I remember going to the Pinnacles as a kid, and wandering around this patch of yellow-sand desert poking up out of the coastal scrub, filled with eerie rocks that were much bigger than me… a place to lose yourself in, to watch the shadows grow longer and the patterns of the wind on the sand. We were always told that they were fossilised trees, which had decayed and filled with a harder substance (calcrete) than the limestone surrounding them. Nyungar people told me it’s a punishment place, where a family who broke Law in a big way were punished by being turned into stone. Other people who broke Law were sent to spend time there, amongst the frozen remnants of their ancestors.
Whatever the cause of these strange spooky rocks, they’re beautiful in a slow and deep kind of way. We arrived just at sunset, and Joey raced off towards the sun as the shadows turned the yellow sand into gray. We followed the tracks of other humans and animals among the rocks and mounds of sand, and Joey and I walked through the gathering darkness back to meet Jean and drive into the night.
Broome to Kalbarri
We spent a couple of lovely days staying with Shelley and her daughters Tya and Kiara. Mangos dripping from the trees, Sophia was screenprinting hundreds of “Hands off the Kimberley” t-shirts in the backyard and there was Jael and family living around the corner. Too sad, we packed up for the epic drive to the Pilbara.
We missed visiting my cousins in Karratha by a day, and had to find a place to stay. Full moon, and we found a beautiful bay to set up camp in somewhere between Karratha and Dampier. The sides of the bay were huge mounds of those pindan-red rocks. We scrambled up to watch the moonrise, and poked around looking for rock art (the Burrup Peninsula is famous for having the largest rock art gallery in the world, mostly etchings into rocks) but didn’t find any. After a delightful dinner and a bit of a snooze we were again woken up by bogans and decided to cut our losses and move camps. They tried to convince us to stay, but their channel-flicking DJ style was too much to cope with and we hit the road again, sleeping at some roadside rest stop somewhere on the way to Exmouth.
Exmouth… we were back in the sea. Swimming the famous Ningaloo reef, with sharks and parrotfish and hundreds of other snorkellers… Windy as all hell but SO worth it. We spent 2 days there, then headed down to Shark Bay… Jean took us to visit the dolphins at Monkey Mia where the baby dolphin’s out-of-control dives cracked us up, and Joey followed a slow but stately bungarra to its hiding place under the boardwalk. We paid a quick visit to the Stromatolites: the oldest living species on earth. They look a bit like rocks, but the incredible thing was seeing that the damage caused to the living rocks by wagons and horses can still be seen today; a hundred years later the tracks are as clear as ever.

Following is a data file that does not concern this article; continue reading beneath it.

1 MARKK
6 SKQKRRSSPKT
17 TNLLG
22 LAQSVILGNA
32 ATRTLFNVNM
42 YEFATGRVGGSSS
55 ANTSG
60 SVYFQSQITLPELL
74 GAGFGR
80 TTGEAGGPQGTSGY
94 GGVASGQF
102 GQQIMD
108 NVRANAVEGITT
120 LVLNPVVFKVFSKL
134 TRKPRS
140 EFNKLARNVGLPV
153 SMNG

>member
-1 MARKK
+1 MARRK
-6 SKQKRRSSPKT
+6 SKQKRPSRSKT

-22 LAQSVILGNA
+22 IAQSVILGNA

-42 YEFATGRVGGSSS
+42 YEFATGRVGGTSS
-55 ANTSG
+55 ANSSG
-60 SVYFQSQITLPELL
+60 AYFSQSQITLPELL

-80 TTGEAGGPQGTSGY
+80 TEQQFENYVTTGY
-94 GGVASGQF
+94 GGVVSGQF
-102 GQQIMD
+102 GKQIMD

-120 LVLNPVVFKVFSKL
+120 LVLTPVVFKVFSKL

More and more driving… until we finally reached Kalbarri. We walked the gorges, sat high in the wind on the striated rocks and dreamed about cooler days for hiking. We watched snakes cross dirt roads, and stopped to chat with the blue-tongued lizards by the side of the road in the mornings.
We dropped by the camps out at Walmadanj (also known as James Price Point) to offer our solidarity with the Traditional Owners and the protesters camped out there trying to stop work on Woodside’s mega gas hub. We walked on the ancient reef literally in the fossilised footprints of dinosaurs. Joey went on a bushwalk looking for signs of endangered bilbies - recently captured on video in the area. We ate turtle and goanna cooked up by the family. We met up with old friends, and met a bunch of lovely and very dedicated people, some of whom were planning to spend the wet season living out there to make sure nothing dodgy happened during the off season.
It’s a beautiful place, and the people who were sacrificing their daily comforts to live out at the camps were impressively strong and passionate about what they were doing to prevent the destruction of that special place. At the road camp, Black Tank, people blockaded the road twice a day to hold up the shift changeovers.
The Traditional Owners of the place were very welcoming despite the briefness of our visit. There’s been some good news about the struggle, and you can find out more at Hands Off Country and The Wilderness Society.
This photo is from the Hands Off Country website.